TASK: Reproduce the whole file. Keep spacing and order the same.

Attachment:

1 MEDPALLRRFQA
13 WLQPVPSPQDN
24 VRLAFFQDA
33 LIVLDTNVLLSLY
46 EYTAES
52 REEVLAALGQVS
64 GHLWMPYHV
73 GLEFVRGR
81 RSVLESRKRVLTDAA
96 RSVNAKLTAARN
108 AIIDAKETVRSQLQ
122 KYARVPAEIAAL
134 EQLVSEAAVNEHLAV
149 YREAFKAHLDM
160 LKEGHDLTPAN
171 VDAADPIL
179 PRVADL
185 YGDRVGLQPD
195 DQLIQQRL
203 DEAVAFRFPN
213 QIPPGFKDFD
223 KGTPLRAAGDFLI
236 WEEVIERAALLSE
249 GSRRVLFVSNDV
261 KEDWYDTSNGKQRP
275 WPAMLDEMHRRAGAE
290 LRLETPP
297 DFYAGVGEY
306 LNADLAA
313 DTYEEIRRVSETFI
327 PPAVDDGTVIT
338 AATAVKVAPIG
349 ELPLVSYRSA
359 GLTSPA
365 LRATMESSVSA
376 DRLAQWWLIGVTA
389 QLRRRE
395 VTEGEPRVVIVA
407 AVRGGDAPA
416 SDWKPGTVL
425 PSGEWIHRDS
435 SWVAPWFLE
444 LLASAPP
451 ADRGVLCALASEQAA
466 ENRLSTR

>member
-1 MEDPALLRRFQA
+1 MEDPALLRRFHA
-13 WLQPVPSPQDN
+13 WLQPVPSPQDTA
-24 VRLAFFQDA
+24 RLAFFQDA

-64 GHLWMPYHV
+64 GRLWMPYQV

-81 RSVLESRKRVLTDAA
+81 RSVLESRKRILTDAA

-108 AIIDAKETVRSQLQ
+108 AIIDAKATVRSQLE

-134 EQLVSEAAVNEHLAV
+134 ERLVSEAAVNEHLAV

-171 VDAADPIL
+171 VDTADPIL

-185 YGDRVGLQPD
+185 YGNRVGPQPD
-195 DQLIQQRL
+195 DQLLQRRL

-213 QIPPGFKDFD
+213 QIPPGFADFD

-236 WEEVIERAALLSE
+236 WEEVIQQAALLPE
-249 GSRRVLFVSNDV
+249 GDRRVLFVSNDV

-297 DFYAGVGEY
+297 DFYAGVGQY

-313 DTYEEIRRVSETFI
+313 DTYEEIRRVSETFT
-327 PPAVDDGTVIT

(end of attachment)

1 MEDPALLRRFQA
13 WLQPVPSPQDN
24 VRLAFFQDA
33 LIVLDTNVLLSLY
46 EYTAES
52 REEVLAALGQVS
64 GHLWMPYHV
73 GLEFVRGR
81 RSVLESRKRVLTDAA
96 RSVNAKLTAARN
108 AIIDAKETVRSQLQ
122 KYARVPAEIAAL
134 EQLVSEAAVNEHLAV
149 YREAFKAHLDM
160 LKEGHDLTPAN
171 VDAADPIL
179 PRVADL
185 YGDRVGLQPD
195 DQLIQQRL
203 DEAVAFRFPN
213 QIPPGFKDFD
223 KGTPLRAAGDFLI
236 WEEVIERAALLSE
249 GSRRVLFVSNDV
261 KEDWYDTSNGKQRP
275 WPAMLDEMHRRAGAE
290 LRLETPP
297 DFYAGVGEY
306 LNADLAA
313 DTYEEIRRVSETFI
327 PPAVDDGTVIT
338 AATAVKVAPIG
349 ELPLVSYRSA
359 GLTSPA
365 LRATMESSVSA
376 DRLAQWWLIGVTA
389 QLRRRE
395 VTEGEPRVVIVA
407 AVRGGDAPA
416 SDWKPGTVL
425 PSGEWIHRDS
435 SWVAPWFLE
444 LLASAPP
451 ADRGVLCALASEQAA
466 ENRLSTR

>member
-1 MEDPALLRRFQA
+1 MEDPALLRRFHA
-13 WLQPVPSPQDN
+13 WLQPVPSPQDTA
-24 VRLAFFQDA
+24 RLAFFQDA

-64 GHLWMPYHV
+64 GRLWMPYQV

-81 RSVLESRKRVLTDAA
+81 RSVLESRKRILTDAA

-108 AIIDAKETVRSQLQ
+108 AIIDAKATVRSQLE

-134 EQLVSEAAVNEHLAV
+134 ERLVSEAAVNEHLAV

-171 VDAADPIL
+171 VDTADPIL

-185 YGDRVGLQPD
+185 YGNRVGPQPD
-195 DQLIQQRL
+195 DQLLQRRL

-213 QIPPGFKDFD
+213 QIPPGFADFD

-236 WEEVIERAALLSE
+236 WEEVIQQAALLPE
-249 GSRRVLFVSNDV
+249 GDRRVLFVSNDV

-297 DFYAGVGEY
+297 DFYAGVGQY

-313 DTYEEIRRVSETFI
+313 DTYEEIRRVSETFT
-327 PPAVDDGTVIT